• My mom is super creative and made sure that we learned how to do things on our own. She taught us to cook, sew, and take care of the house; by the time I left home I was prepared, there was no flailing about learning how to boil water like most kids in my dorm during the first year of University.
  • Sense of humour, awkwardness and clutzy-ness – all like my mom. Also, I am opinionated like her.
  • Poor eyesight, psoriasis.lolAn ability to manage my finances and stay out of debt. My mother is debt free, owns her house and lives off a low income wage.She also lost a lot of money because of my father and has been able to rebound completely.

    I also inherited an amazing grandmother (her mother) who was an incredible human being.

  • Love for crafts
    Tough mentality
  • There are many traits I inherited from my mom that I try to suppress, some I love. One being her unyielding ability to be pragmatic in every situation, which I’ve found helpful in dealing with health problems and fights with my partner. She’s quick-witted and very funny.
    But she’s also indignant (for no reason), loves being a martyr and is very hardheaded, all of which I occasionally find myself doing and immediately suppress.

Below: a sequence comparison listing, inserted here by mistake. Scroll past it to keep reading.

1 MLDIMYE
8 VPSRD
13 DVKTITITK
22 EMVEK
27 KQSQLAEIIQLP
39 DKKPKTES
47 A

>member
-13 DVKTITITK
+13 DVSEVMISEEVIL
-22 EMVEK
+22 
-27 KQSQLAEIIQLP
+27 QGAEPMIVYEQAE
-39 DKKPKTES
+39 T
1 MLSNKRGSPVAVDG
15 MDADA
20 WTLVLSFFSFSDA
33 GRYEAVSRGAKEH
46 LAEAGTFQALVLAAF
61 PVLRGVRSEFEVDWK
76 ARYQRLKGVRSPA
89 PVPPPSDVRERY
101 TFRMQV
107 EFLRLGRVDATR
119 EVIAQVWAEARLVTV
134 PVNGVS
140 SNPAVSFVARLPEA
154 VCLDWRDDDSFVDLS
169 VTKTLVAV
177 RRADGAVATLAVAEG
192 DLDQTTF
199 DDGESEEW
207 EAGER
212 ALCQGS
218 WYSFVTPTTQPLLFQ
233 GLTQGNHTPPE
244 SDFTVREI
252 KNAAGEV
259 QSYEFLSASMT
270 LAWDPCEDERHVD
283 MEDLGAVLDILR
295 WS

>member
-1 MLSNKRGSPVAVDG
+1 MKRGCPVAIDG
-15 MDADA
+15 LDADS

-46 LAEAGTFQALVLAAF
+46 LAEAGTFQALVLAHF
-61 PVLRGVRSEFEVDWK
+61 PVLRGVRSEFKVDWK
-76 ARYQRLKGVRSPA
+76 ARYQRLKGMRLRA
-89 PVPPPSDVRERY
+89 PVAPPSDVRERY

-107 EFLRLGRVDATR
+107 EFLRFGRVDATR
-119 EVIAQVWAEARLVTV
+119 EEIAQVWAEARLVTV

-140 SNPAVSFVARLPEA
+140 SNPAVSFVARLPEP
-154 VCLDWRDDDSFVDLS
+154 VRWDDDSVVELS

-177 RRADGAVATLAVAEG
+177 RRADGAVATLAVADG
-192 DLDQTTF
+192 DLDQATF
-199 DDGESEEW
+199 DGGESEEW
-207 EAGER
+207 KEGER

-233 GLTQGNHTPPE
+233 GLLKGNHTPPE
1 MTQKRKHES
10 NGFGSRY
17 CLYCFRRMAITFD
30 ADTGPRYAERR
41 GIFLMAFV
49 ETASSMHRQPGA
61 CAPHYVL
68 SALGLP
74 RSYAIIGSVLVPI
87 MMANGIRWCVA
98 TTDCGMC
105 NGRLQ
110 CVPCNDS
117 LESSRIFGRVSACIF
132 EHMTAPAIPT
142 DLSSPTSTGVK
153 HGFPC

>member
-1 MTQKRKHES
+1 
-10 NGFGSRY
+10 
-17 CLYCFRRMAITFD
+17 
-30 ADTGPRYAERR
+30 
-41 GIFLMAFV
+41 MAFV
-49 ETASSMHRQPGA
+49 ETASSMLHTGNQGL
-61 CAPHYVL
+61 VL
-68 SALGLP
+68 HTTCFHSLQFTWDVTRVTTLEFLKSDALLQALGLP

•  We both sigh when we want to express feelings of anger, annoyance, or frustration. When we get together it’s like the competitive sighing Olympics.
  • My mother and I shared the seasonal search for the perfect pair of shoes, stylish yet made for real feet. She spent her elder years nursing hammer toes and bunions; I live in gaudy colored sneakers.
  • I find details of my life creep up and I realize I am channeling my mother-when I make pie, when I fret about food, when I stroke my children’s hair, when I use tea as a panacea for all things awful, and when I tell my daughters never to have anything to do with men who shoot birds or complain about their mothers.
  • It seems I’ve inherited my mother’s stubbornness and her hips. That’s basically where our similarities end.
  •  Her guilt and fear. But most of all her loving nature.